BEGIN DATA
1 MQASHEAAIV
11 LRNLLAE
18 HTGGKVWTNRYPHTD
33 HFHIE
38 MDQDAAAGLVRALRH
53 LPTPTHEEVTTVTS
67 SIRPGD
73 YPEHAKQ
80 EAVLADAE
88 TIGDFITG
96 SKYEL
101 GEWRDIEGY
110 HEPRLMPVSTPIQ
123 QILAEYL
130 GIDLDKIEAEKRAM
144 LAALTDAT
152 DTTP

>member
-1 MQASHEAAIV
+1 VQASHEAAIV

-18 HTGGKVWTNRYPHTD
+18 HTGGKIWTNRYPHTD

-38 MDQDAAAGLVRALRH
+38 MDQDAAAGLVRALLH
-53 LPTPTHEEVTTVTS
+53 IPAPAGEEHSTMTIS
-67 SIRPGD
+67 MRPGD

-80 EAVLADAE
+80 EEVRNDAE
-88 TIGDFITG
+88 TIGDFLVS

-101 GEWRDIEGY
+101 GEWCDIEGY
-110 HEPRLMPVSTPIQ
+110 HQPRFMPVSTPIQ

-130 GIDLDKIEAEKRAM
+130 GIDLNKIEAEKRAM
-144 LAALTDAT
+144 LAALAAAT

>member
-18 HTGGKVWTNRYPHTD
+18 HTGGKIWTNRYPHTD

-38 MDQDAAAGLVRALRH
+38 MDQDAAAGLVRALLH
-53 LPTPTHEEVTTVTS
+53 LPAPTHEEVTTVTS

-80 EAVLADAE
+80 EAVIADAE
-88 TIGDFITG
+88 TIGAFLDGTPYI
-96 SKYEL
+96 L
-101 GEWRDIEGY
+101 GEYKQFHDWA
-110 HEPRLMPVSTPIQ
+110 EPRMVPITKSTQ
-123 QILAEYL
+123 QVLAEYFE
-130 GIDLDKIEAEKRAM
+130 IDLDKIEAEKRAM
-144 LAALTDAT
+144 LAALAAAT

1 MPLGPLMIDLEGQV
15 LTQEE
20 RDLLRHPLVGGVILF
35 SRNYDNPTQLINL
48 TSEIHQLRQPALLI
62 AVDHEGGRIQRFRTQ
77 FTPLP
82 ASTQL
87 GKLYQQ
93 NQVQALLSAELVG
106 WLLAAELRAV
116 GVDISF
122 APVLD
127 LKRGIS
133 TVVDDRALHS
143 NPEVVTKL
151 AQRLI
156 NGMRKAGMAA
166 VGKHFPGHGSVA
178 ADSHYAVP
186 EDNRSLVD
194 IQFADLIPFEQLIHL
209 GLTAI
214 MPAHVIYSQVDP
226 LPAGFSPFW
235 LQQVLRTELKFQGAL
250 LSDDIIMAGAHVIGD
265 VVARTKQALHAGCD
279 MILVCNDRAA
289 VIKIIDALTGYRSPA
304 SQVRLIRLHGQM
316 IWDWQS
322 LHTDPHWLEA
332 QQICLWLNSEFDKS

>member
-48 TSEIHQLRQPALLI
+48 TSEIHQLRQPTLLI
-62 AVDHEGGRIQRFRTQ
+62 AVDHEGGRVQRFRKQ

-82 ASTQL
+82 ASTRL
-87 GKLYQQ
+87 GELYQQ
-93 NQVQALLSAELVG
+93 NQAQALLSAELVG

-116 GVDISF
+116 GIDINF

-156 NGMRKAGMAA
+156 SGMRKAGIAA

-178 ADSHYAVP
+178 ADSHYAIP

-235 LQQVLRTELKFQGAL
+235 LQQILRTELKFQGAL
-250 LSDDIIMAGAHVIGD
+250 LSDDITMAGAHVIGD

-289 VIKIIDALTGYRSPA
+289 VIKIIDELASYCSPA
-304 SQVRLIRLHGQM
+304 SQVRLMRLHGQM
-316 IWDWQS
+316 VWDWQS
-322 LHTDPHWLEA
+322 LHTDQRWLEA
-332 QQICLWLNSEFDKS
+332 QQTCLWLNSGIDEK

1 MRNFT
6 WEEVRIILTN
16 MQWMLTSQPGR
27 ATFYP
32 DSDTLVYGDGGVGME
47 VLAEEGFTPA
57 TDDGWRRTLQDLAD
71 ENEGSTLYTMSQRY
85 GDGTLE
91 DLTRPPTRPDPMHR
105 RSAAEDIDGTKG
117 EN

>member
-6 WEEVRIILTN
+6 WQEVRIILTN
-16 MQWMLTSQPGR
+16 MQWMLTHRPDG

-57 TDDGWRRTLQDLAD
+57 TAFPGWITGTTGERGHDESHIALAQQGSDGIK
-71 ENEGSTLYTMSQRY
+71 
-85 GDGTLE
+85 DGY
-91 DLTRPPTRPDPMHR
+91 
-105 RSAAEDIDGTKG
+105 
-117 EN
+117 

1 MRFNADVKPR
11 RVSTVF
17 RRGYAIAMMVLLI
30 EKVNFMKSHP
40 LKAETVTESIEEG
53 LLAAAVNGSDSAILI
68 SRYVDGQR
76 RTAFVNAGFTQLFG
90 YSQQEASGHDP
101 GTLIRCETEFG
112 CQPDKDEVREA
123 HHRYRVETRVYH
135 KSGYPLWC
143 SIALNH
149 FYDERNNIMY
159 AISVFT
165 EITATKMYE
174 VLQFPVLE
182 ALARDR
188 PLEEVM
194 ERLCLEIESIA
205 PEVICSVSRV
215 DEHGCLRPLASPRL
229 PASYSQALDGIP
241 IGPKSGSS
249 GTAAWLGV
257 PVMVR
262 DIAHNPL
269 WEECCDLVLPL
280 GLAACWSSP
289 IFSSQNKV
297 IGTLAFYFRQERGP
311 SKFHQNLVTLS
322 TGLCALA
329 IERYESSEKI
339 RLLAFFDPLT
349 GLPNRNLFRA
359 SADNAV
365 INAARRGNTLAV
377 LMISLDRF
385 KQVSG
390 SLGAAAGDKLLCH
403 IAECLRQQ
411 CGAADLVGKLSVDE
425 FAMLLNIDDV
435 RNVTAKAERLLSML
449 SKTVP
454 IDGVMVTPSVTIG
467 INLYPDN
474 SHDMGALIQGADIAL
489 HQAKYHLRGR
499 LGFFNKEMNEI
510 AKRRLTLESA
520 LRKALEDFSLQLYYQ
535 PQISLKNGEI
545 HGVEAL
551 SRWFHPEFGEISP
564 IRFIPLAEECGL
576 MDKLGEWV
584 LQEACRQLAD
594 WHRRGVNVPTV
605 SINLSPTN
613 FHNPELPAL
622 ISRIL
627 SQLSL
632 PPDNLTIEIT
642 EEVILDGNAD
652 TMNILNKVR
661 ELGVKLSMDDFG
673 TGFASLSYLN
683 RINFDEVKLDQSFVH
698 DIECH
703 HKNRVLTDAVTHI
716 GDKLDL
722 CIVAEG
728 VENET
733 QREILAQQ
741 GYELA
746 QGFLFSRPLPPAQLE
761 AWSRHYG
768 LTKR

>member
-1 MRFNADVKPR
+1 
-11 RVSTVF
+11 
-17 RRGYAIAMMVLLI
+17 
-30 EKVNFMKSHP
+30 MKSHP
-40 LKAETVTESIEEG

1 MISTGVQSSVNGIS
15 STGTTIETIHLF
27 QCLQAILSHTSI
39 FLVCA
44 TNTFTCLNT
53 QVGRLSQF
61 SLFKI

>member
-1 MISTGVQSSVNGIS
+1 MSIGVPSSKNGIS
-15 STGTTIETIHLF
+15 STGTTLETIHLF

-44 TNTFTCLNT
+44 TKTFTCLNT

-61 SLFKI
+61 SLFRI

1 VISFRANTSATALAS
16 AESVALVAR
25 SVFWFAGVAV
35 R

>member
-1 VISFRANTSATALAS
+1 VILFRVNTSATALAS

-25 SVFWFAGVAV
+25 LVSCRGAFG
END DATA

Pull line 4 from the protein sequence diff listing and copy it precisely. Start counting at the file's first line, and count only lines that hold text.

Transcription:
33 HFHIE